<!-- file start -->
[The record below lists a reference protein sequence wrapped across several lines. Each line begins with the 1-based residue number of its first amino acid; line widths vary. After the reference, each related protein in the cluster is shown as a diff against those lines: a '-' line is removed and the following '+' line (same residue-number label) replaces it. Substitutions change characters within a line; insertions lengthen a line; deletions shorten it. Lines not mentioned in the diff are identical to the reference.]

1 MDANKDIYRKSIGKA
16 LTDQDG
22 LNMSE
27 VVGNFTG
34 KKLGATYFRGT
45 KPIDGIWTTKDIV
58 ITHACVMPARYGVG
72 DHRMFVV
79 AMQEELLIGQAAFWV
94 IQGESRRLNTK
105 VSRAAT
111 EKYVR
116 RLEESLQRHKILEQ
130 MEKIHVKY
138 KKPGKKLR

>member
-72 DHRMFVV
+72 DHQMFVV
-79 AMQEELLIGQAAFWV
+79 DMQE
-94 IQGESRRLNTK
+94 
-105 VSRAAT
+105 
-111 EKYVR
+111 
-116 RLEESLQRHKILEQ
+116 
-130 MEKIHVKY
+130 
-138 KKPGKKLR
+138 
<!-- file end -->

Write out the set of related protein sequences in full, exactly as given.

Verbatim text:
[The record below lists a reference protein sequence wrapped across several lines. Each line begins with the 1-based residue number of its first amino acid; line widths vary. After the reference, each related protein in the cluster is shown as a diff against those lines: a '-' line is removed and the following '+' line (same residue-number label) replaces it. Substitutions change characters within a line; insertions lengthen a line; deletions shorten it. Lines not mentioned in the diff are identical to the reference.]

1 MDANKDIYRKSIGKA
16 LTDQDG
22 LNMSE
27 VVGNFTG
34 KKLGATYFRGT
45 KPIDGIWTTKDIV
58 ITHACVMPARYGVG
72 DHRMFVV
79 AMQEELLIGQAAFWV
94 IQGESRRLNTK
105 VSRAAT
111 EKYVR
116 RLEESLQRHKILEQ
130 MEKIHVKY
138 KKPGKKLR

>member
-72 DHRMFVV
+72 DHQMFVV
-79 AMQEELLIGQAAFWV
+79 DMQE
-94 IQGESRRLNTK
+94 
-105 VSRAAT
+105 
-111 EKYVR
+111 
-116 RLEESLQRHKILEQ
+116 
-130 MEKIHVKY
+130 
-138 KKPGKKLR
+138 